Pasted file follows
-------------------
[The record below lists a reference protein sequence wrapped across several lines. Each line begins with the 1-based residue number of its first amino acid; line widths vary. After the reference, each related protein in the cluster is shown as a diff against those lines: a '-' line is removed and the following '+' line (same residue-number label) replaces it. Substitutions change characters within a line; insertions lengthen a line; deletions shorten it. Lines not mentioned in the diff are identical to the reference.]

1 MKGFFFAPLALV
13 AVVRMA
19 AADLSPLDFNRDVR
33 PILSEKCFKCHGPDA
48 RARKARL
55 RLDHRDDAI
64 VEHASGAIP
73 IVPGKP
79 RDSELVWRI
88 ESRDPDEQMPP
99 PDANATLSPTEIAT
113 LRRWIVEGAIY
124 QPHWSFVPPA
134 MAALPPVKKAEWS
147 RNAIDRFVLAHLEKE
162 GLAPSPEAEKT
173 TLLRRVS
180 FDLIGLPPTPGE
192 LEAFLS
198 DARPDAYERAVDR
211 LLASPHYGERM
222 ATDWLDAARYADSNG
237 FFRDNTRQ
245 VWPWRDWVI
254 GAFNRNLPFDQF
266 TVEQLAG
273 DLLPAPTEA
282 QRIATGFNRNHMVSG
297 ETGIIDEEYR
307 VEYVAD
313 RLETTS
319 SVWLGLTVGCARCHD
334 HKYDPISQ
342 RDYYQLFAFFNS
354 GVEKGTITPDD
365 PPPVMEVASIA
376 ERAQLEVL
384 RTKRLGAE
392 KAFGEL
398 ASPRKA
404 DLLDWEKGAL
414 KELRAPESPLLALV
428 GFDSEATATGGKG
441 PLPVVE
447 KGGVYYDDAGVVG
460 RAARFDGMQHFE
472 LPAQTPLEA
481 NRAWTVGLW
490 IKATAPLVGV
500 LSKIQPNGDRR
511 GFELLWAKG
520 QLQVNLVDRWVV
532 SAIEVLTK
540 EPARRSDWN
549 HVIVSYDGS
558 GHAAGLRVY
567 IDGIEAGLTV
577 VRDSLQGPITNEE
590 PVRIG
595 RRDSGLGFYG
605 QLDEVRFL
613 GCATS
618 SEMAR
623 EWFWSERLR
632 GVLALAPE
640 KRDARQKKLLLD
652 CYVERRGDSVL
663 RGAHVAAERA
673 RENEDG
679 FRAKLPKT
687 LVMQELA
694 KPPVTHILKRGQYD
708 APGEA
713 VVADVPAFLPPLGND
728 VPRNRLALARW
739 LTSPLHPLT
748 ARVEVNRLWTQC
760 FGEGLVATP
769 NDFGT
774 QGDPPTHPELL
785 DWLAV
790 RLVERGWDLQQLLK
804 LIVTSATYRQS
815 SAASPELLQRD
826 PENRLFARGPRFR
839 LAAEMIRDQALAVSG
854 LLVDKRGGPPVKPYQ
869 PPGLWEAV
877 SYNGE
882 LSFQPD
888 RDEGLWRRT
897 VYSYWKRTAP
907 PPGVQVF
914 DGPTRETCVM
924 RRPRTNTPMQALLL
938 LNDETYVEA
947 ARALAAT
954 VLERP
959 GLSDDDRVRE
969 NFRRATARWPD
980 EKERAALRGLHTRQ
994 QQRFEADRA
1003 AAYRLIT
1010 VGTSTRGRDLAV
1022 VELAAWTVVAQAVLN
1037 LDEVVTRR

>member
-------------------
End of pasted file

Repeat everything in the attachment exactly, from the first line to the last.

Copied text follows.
[The record below lists a reference protein sequence wrapped across several lines. Each line begins with the 1-based residue number of its first amino acid; line widths vary. After the reference, each related protein in the cluster is shown as a diff against those lines: a '-' line is removed and the following '+' line (same residue-number label) replaces it. Substitutions change characters within a line; insertions lengthen a line; deletions shorten it. Lines not mentioned in the diff are identical to the reference.]

1 MKGFFFAPLALV
13 AVVRMA
19 AADLSPLDFNRDVR
33 PILSEKCFKCHGPDA
48 RARKARL
55 RLDHRDDAI
64 VEHASGAIP
73 IVPGKP
79 RDSELVWRI
88 ESRDPDEQMPP
99 PDANATLSPTEIAT
113 LRRWIVEGAIY
124 QPHWSFVPPA
134 MAALPPVKKAEWS
147 RNAIDRFVLAHLEKE
162 GLAPSPEAEKT
173 TLLRRVS
180 FDLIGLPPTPGE
192 LEAFLS
198 DARPDAYERAVDR
211 LLASPHYGERM
222 ATDWLDAARYADSNG
237 FFRDNTRQ
245 VWPWRDWVI
254 GAFNRNLPFDQF
266 TVEQLAG
273 DLLPAPTEA
282 QRIATGFNRNHMVSG
297 ETGIIDEEYR
307 VEYVAD
313 RLETTS
319 SVWLGLTVGCARCHD
334 HKYDPISQ
342 RDYYQLFAFFNS
354 GVEKGTITPDD
365 PPPVMEVASIA
376 ERAQLEVL
384 RTKRLGAE
392 KAFGEL
398 ASPRKA
404 DLLDWEKGAL
414 KELRAPESPLLALV
428 GFDSEATATGGKG
441 PLPVVE
447 KGGVYYDDAGVVG
460 RAARFDGMQHFE
472 LPAQTPLEA
481 NRAWTVGLW
490 IKATAPLVGV
500 LSKIQPNGDRR
511 GFELLWAKG
520 QLQVNLVDRWVV
532 SAIEVLTK
540 EPARRSDWN
549 HVIVSYDGS
558 GHAAGLRVY
567 IDGIEAGLTV
577 VRDSLQGPITNEE
590 PVRIG
595 RRDSGLGFYG
605 QLDEVRFL
613 GCATS
618 SEMAR
623 EWFWSERLR
632 GVLALAPE
640 KRDARQKKLLLD
652 CYVERRGDSVL
663 RGAHVAAERA
673 RENEDG
679 FRAKLPKT
687 LVMQELA
694 KPPVTHILKRGQYD
708 APGEA
713 VVADVPAFLPPLGND
728 VPRNRLALARW
739 LTSPLHPLT
748 ARVEVNRLWTQC
760 FGEGLVATP
769 NDFGT
774 QGDPPTHPELL
785 DWLAV
790 RLVERGWDLQQLLK
804 LIVTSATYRQS
815 SAASPELLQRD
826 PENRLFARGPRFR
839 LAAEMIRDQALAVSG
854 LLVDKRGGPPVKPYQ
869 PPGLWEAV
877 SYNGE
882 LSFQPD
888 RDEGLWRRT
897 VYSYWKRTAP
907 PPGVQVF
914 DGPTRETCVM
924 RRPRTNTPMQALLL
938 LNDETYVEA
947 ARALAAT
954 VLERP
959 GLSDDDRVRE
969 NFRRATARWPD
980 EKERAALRGLHTRQ
994 QQRFEADRA
1003 AAYRLIT
1010 VGTSTRGRDLAV
1022 VELAAWTVVAQAVLN
1037 LDEVVTRR

>member